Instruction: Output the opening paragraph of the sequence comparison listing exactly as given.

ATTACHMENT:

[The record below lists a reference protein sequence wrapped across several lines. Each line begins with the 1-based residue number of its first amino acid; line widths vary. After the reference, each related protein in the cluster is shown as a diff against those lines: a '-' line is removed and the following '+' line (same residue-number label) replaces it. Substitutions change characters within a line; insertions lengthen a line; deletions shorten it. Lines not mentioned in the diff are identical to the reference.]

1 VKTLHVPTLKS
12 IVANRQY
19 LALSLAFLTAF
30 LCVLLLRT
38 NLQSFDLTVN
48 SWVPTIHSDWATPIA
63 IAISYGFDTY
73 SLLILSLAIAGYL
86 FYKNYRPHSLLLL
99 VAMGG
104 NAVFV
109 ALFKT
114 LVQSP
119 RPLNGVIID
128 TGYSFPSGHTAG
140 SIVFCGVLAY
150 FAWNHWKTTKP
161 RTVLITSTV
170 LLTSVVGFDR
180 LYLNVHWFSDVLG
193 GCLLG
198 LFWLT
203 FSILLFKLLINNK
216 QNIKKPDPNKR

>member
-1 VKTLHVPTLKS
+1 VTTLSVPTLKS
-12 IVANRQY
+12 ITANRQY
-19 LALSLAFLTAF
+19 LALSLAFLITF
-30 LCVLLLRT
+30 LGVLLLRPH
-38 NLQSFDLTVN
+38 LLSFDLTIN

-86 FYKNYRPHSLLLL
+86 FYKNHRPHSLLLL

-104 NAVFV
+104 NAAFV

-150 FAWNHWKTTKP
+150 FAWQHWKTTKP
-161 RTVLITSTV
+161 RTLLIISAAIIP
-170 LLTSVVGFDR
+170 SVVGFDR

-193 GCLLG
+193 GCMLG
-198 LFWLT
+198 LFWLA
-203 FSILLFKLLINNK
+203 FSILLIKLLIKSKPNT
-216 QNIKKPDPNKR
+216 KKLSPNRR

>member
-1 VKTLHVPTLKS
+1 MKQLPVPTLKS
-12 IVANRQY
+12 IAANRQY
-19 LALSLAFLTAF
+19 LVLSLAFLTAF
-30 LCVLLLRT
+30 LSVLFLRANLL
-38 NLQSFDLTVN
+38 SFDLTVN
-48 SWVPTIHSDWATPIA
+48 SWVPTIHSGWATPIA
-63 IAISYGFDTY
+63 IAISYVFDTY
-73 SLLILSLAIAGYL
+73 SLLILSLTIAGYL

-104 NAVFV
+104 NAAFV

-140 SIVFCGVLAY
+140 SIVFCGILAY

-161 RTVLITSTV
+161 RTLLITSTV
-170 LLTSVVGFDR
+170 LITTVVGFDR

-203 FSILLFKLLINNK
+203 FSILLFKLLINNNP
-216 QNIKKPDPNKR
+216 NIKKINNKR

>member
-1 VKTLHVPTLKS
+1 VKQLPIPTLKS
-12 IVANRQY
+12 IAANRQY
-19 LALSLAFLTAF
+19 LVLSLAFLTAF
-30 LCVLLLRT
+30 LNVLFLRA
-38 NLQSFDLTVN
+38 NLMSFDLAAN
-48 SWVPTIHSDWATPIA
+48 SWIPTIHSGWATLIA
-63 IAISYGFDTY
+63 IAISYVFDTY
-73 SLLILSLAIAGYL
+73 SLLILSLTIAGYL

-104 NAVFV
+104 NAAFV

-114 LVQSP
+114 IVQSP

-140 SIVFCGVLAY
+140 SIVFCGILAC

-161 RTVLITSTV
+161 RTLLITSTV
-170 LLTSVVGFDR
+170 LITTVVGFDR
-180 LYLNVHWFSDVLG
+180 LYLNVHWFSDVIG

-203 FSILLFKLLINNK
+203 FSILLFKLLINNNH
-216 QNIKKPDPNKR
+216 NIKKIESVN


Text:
[The record below lists a reference protein sequence wrapped across several lines. Each line begins with the 1-based residue number of its first amino acid; line widths vary. After the reference, each related protein in the cluster is shown as a diff against those lines: a '-' line is removed and the following '+' line (same residue-number label) replaces it. Substitutions change characters within a line; insertions lengthen a line; deletions shorten it. Lines not mentioned in the diff are identical to the reference.]